We try to celebrate boy-ness at our house. I say “try” because it’s not always easy. I remember when there were only four of us in this family. Mom, Dad, James and Catherine. Two boys, two girls. It was too easy, too symmetrical, too sane. So we added some spice – his name is Charles. In one week of vacation last summer, he single-handedly convinced my sister and her husband (and maybe many others) that their family was complete with just TWO children.
We are blessed with two boys (and a girl in between -– the rose between the thorns). The gap between the boys is large enough to drive a Mack truck through. You know, the same Mack truck that hits us as our “alarm” goes off on dark, early mornings. Our “alarm” is a three-year-old named Charles. The alarm goes something like this… “MOM!! I can’t sleep by myself!”
Some days, this “Charles alarm” goes off earlier than ever and he comes to “sleep” between us in our big bed. I can count the number of times on one hand that Charles actually fell back to sleep once he got snuggled down between us under our comforter. Usually, he talks to his lovies (soft slips of pale blue fabric with elephant heads). Or he’ll talk to us. He’ll ask if the sun is awake yet. He’ll ask when it will be time to have “brek-stas” because he is hungry. He will ask this incessantly.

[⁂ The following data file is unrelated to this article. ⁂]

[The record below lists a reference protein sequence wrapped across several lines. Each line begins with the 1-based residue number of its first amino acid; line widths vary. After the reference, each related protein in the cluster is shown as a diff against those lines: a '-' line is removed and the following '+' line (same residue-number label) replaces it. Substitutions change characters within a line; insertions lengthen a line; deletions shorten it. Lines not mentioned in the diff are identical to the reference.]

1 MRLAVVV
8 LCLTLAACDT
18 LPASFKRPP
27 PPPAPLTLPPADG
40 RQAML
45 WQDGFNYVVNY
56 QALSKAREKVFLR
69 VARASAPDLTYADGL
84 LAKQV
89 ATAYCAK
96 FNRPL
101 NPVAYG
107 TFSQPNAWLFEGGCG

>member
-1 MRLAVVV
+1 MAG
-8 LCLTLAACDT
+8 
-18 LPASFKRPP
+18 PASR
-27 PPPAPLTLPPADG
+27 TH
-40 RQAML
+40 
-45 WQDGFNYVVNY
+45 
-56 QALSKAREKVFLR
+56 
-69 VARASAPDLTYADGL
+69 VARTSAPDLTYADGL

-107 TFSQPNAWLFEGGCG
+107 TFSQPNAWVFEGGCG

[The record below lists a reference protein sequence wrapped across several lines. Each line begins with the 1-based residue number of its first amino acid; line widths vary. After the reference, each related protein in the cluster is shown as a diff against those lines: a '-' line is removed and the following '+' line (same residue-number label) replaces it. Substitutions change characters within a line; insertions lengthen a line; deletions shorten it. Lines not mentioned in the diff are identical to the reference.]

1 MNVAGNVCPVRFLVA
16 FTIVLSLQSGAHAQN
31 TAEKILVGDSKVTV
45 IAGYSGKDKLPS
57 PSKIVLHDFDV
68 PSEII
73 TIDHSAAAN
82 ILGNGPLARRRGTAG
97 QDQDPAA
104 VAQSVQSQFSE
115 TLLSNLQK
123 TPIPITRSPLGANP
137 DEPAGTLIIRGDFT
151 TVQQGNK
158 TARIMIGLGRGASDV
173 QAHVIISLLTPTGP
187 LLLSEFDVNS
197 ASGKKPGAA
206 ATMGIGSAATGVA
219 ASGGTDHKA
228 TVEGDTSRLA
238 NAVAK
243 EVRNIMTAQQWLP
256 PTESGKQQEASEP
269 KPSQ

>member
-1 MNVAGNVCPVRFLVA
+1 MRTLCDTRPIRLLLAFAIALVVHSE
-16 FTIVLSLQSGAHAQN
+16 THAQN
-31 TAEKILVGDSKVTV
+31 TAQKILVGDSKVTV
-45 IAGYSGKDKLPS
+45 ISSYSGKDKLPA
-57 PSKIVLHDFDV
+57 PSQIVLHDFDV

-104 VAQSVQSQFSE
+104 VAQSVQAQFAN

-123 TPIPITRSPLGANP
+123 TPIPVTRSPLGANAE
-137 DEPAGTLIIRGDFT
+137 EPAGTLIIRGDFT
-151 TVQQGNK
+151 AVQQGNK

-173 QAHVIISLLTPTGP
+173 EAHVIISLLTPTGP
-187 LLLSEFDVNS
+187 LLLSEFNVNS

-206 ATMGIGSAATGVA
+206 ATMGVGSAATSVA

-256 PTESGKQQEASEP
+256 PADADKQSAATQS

I know this particular phase won’t last for long. We’ve been through plenty of phases with three children – the bottle phase, the pacifier phase, the sippy cup phase, and now the “I can’t sleep past 5 am alone” phase. Will I miss his little toenails digging into the small of my back at the crack of dawn? Doubtful. Will I miss his mop of white-blond silky hair pressing against my face and the pudgy soft fingers feeling for my nose in the dark to go “honk?” Probably.
Talking about “celebrating boy,” reminds me of how much energy is packed into that little sturdy body. Let’s just say our youngest is a climber. Charles never met a chair or table that he didn’t want to dominate. He takes the descriptive term “ladder-back chair” literally. Miraculously, he hasn’t sustained a serious injury -– yet. I feel it is only a matter of time before I am careening across eight lanes of Atlanta traffic to get to Children’s Hospital for stitches or worse. I keep the driving directions to the emergency room in my glove compartment.